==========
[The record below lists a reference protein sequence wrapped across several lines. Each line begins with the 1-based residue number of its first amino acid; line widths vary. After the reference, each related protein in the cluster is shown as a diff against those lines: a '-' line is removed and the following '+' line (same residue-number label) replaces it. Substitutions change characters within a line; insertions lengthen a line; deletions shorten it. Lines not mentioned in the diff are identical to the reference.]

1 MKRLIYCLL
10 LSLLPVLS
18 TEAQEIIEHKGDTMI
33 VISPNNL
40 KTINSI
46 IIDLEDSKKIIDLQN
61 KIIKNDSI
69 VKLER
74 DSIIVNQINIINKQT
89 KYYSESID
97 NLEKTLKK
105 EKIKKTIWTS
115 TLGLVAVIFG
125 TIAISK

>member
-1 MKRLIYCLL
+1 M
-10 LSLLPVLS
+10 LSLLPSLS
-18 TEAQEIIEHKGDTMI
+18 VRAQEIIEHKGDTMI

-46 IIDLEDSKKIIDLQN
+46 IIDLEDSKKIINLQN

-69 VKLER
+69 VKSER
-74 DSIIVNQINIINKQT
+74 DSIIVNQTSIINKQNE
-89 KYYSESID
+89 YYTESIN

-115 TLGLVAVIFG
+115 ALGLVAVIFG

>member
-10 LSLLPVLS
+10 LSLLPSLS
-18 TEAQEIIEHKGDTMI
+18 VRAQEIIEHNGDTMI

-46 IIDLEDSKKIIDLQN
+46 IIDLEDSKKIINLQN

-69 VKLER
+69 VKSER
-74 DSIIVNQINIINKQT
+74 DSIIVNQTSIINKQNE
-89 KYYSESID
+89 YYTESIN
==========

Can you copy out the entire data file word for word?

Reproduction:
[The record below lists a reference protein sequence wrapped across several lines. Each line begins with the 1-based residue number of its first amino acid; line widths vary. After the reference, each related protein in the cluster is shown as a diff against those lines: a '-' line is removed and the following '+' line (same residue-number label) replaces it. Substitutions change characters within a line; insertions lengthen a line; deletions shorten it. Lines not mentioned in the diff are identical to the reference.]

1 MKRLIYCLL
10 LSLLPVLS
18 TEAQEIIEHKGDTMI
33 VISPNNL
40 KTINSI
46 IIDLEDSKKIIDLQN
61 KIIKNDSI
69 VKLER
74 DSIIVNQINIINKQT
89 KYYSESID
97 NLEKTLKK
105 EKIKKTIWTS
115 TLGLVAVIFG
125 TIAISK

>member
-1 MKRLIYCLL
+1 M
-10 LSLLPVLS
+10 LSLLPSLS
-18 TEAQEIIEHKGDTMI
+18 VRAQEIIEHKGDTMI

-46 IIDLEDSKKIIDLQN
+46 IIDLEDSKKIINLQN

-69 VKLER
+69 VKSER
-74 DSIIVNQINIINKQT
+74 DSIIVNQTSIINKQNE
-89 KYYSESID
+89 YYTESIN

-115 TLGLVAVIFG
+115 ALGLVAVIFG

>member
-10 LSLLPVLS
+10 LSLLPSLS
-18 TEAQEIIEHKGDTMI
+18 VRAQEIIEHNGDTMI

-46 IIDLEDSKKIIDLQN
+46 IIDLEDSKKIINLQN

-69 VKLER
+69 VKSER
-74 DSIIVNQINIINKQT
+74 DSIIVNQTSIINKQNE
-89 KYYSESID
+89 YYTESIN